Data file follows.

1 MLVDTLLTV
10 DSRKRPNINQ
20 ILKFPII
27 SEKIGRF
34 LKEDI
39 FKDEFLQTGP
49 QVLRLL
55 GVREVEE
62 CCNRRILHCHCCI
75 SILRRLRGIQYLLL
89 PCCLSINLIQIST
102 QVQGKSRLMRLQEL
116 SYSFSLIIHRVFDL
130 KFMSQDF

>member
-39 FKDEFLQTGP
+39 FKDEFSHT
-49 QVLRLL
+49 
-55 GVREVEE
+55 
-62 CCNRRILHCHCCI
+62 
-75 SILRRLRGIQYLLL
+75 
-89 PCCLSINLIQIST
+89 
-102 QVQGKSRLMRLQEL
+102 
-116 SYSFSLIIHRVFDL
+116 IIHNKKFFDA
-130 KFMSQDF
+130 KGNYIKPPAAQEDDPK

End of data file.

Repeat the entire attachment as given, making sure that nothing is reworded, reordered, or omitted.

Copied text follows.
1 MLVDTLLTV
10 DSRKRPNINQ
20 ILKFPII
27 SEKIGRF
34 LKEDI
39 FKDEFLQTGP
49 QVLRLL
55 GVREVEE
62 CCNRRILHCHCCI
75 SILRRLRGIQYLLL
89 PCCLSINLIQIST
102 QVQGKSRLMRLQEL
116 SYSFSLIIHRVFDL
130 KFMSQDF

>member
-39 FKDEFLQTGP
+39 FKDEFSHT
-49 QVLRLL
+49 
-55 GVREVEE
+55 
-62 CCNRRILHCHCCI
+62 
-75 SILRRLRGIQYLLL
+75 
-89 PCCLSINLIQIST
+89 
-102 QVQGKSRLMRLQEL
+102 
-116 SYSFSLIIHRVFDL
+116 IIHNKKFFDA
-130 KFMSQDF
+130 KGNYIKPPAAQEDDPK